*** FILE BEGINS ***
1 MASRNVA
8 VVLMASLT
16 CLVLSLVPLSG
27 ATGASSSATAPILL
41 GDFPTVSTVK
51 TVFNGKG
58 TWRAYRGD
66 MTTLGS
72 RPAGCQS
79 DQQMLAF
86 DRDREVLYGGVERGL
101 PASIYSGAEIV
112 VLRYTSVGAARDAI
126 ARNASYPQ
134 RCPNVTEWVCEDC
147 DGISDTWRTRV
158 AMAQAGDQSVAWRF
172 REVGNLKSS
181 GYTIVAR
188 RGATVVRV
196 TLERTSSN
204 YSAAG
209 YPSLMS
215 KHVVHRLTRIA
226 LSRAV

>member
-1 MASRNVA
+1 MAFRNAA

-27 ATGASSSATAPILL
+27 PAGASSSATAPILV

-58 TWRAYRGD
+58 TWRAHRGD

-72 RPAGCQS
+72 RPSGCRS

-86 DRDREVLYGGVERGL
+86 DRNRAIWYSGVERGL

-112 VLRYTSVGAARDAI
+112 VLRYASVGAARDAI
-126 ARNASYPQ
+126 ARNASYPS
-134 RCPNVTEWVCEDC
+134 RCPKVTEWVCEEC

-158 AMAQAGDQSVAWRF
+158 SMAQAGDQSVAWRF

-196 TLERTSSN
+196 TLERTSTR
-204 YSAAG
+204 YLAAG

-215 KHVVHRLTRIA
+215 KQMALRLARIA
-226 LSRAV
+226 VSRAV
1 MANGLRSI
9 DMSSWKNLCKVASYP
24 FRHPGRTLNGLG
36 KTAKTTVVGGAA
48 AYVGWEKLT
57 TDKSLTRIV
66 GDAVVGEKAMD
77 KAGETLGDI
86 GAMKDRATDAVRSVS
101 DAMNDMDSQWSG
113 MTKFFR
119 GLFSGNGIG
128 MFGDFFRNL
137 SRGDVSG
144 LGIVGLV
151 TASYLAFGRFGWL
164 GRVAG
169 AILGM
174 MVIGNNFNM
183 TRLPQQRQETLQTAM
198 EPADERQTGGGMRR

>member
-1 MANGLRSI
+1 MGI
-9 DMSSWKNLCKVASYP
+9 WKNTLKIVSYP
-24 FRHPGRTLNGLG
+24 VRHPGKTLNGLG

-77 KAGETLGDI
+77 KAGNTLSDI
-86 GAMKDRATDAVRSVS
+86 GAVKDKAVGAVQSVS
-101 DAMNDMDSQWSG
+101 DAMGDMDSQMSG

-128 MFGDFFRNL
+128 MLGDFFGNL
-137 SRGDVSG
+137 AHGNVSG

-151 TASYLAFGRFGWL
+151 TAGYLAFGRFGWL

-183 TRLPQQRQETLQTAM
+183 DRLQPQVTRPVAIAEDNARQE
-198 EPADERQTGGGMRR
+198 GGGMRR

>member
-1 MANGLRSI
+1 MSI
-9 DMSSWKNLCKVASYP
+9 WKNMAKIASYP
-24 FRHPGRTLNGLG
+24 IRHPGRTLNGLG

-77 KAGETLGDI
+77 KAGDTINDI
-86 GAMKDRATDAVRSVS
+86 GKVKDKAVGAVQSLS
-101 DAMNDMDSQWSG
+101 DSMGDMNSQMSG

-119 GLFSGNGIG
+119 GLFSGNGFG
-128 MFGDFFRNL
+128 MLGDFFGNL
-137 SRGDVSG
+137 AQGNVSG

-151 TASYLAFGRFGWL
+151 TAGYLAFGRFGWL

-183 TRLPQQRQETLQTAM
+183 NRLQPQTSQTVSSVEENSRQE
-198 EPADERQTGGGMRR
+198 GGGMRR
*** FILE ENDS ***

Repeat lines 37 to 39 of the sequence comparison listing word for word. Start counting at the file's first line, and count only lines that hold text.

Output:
-112 VLRYTSVGAARDAI
+112 VLRYASVGAARDAI
-126 ARNASYPQ